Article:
This bottle is a celebration: Mark and John, old friends of mine, signed a lease for an apartment in San Diego this afternoon, which means they’ll be leaving their home in Omaha in two weeks and moving in down the block from us. Fans of Italian wines that they are, they gave us this bottle many years ago – and now it’s time to share it back and celebrate their impending move.
First of all, I have no idea if I’ve titled this entry correctly. I’m not the sharpest knife in the drawer when it comes to Italian wines, so I don’t know if I should simply say “Falletto Barolo” and leave it at that – or write out everything that’s on the label that doesn’t seem like a legal term. (Google tells me that “Giacosa Barolo Falletto” might be accurate as well.) I’m even so clueless that I had to ask Mark to remind me what grape is used in a Barolo. (Thanks, Mark!)
Anyhow: on to the wine. There was a bloom of fragrance released into the room immediately upon removing the cork (which, of course, was an ultralong, very healthy looking one). In the glass, it’s obviously an older wine at this point, smelling something like Hansen’s organic cola, albeit with notes of molasses, dark chocolate, and dried herbs. There’s also something subtly citrus – it reminds me (almost) of dried orange peel and thyme.
Tannins don’t appear to be fully resolved yet, which is surprising at first, but oh, what a lovely texture this wine has – it’s medium-bodied, smooth, almost slippery, but with a definite undercurrent of heavyweight tannin. The overall effect is very surprising to me: this doesn’t even remotely remind me of anything I’ve encountered before, which is probably not surprising given my limited exposure to Italian wines at all. There’s sort of a dried-cherry note here, but on the whole the fruit flavors, such as they are, are decidedly backgrounded in favor of other things, none of which I feel well equipped to describe. The overall effect is somewhat disorienting: it’s more reminiscent of a Hungarian herbal liqueur than what I know as “wine.” To be honest, the intense texturality of it throws me as well: it’s impossible to drink this wine and note be acutely aware of the tannins present, which suggests to me that it might be better to wait another ten years before having a whack at it.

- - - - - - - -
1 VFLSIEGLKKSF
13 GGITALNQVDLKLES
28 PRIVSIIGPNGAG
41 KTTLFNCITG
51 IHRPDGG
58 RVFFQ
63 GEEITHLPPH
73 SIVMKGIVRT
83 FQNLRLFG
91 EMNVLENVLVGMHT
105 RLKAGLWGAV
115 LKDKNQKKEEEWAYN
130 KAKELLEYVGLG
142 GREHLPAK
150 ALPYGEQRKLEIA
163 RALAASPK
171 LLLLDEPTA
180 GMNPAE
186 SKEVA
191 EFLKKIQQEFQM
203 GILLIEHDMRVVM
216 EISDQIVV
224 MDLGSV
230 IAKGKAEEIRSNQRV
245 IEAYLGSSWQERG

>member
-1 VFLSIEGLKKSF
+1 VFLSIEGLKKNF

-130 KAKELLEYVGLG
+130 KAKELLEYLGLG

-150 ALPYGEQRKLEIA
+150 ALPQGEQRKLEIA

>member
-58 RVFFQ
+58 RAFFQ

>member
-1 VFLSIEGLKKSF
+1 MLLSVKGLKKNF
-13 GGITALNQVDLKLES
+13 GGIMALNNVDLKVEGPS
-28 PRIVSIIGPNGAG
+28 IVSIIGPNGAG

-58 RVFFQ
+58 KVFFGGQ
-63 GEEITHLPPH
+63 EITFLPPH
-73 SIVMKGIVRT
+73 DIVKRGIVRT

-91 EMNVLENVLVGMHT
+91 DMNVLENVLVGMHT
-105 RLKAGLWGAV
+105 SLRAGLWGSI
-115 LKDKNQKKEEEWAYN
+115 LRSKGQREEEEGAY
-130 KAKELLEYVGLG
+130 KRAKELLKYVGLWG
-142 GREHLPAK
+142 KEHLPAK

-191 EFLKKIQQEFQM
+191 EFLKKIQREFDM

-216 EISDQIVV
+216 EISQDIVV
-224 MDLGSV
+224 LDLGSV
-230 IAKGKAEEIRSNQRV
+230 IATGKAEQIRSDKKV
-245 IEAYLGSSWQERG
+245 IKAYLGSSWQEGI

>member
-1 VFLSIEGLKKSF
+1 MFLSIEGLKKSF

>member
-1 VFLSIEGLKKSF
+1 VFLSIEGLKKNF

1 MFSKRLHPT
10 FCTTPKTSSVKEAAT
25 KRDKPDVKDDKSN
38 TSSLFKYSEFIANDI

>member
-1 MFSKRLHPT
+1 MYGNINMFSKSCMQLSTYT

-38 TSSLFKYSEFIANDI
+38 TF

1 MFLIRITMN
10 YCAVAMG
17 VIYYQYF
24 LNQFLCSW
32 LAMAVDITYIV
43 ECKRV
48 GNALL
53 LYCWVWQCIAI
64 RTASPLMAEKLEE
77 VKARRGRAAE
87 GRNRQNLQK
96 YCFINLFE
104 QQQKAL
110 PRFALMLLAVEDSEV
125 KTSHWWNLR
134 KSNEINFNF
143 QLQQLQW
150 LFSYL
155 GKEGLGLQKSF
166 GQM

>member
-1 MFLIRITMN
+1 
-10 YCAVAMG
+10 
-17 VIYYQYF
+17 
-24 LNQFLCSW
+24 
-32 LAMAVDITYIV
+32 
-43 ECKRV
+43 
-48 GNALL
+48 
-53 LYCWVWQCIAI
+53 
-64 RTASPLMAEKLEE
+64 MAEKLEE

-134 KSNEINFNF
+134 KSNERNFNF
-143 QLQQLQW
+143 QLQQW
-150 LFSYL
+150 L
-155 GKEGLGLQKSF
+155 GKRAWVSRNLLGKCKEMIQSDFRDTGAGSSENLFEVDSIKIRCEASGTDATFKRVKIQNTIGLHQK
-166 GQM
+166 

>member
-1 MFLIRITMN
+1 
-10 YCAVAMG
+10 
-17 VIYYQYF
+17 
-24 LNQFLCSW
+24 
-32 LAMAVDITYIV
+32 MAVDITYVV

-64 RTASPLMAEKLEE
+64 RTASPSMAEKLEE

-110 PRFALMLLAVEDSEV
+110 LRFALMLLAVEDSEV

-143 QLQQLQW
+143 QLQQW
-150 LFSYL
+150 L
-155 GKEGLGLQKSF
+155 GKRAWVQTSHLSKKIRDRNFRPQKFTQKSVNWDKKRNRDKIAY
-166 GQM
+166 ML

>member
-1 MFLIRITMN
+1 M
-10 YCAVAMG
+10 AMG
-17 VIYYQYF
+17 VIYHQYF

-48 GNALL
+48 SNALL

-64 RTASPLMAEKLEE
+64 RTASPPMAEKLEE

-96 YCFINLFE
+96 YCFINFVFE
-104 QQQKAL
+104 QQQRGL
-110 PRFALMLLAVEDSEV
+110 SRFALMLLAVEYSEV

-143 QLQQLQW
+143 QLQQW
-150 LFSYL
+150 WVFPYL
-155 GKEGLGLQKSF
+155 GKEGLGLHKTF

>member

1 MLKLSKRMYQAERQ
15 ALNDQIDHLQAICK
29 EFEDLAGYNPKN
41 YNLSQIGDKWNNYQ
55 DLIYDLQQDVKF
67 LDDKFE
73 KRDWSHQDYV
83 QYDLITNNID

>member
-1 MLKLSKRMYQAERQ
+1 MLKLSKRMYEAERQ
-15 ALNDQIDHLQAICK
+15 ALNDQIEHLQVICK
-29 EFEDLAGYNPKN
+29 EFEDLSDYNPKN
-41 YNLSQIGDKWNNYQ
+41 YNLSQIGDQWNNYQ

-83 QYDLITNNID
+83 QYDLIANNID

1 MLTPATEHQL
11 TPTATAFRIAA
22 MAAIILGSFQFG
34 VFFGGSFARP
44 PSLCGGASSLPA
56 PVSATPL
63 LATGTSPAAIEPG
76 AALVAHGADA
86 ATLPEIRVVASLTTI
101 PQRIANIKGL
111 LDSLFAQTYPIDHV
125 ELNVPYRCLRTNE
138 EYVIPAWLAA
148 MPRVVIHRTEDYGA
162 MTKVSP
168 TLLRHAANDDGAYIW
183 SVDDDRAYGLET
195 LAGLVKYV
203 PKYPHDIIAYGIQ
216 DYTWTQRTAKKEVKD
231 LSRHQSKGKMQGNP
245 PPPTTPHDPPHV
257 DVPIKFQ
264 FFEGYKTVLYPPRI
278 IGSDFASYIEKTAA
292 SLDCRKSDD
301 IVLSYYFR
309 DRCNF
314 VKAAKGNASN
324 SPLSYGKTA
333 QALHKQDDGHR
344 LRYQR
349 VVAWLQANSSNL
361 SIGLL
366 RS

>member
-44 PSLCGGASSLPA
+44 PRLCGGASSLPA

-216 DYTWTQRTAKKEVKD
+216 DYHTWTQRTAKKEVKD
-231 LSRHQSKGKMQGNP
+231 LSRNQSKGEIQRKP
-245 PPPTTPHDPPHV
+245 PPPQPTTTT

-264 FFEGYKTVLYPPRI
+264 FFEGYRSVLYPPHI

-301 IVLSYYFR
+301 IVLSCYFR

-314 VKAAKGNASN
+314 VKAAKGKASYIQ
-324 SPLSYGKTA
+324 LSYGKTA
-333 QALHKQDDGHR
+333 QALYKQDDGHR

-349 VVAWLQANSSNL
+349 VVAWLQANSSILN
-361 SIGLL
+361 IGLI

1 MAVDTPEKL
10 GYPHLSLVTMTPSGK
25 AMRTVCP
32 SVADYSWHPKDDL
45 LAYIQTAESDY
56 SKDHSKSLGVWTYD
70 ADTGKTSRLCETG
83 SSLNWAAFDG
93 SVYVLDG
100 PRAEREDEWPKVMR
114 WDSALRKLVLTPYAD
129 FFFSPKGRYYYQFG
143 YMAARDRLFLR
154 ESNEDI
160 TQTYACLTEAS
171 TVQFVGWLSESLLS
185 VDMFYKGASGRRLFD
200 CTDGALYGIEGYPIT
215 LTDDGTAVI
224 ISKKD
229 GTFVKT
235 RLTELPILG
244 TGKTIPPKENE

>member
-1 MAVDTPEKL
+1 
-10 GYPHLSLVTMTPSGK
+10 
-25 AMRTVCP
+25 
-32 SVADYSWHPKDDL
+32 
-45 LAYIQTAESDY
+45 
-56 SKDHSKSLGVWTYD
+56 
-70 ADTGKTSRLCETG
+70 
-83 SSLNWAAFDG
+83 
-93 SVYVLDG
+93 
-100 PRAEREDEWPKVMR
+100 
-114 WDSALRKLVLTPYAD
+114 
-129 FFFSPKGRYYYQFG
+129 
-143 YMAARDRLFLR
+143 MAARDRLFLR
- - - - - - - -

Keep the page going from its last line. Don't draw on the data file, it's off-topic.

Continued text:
Meanwhile, Mark’s just reheated some Chicago style pizza from Lefty’s, which might work extremely well with this; the tannins really seem to be demanding some kind of meat to counterbalance them. “Yum,” Mark just said, and I think the look on his face sums it up perfectly. According to Mark, the tannins really complement the meat on the pizza, and the combination is what makes this wine work so well for him.
Sadly, I overindulged at dinner earlier on, so I can’t really manage trying some with the pizza, but I’m finding the style more and more interesting the longer I spend with it. The finish certainly does stick around for a couple of minutes, and it reminds me, oddly enough, of something like a wassail bowl: citrus notes hovering around the edge of something sweetly dark.
If anything, this wine seems to be utterly itself, which is a rare enough thing. I fear I’m not well situated to say much more about it, though, given that I’m not knowledgeable about or experienced with Italian wines – and I’m also far to used to drinking wines on their own (rather than with food) to fully appreciate the style, as it really isn’t at all designed to be drunk on its own. Ultimately, though, the true mark of friendship is sharing things that you enjoy with your mates even if they’re not quite up to the task of appreciating it, and for that I am deeply, deeply grateful.
Welcome to San Diego, Mark and John!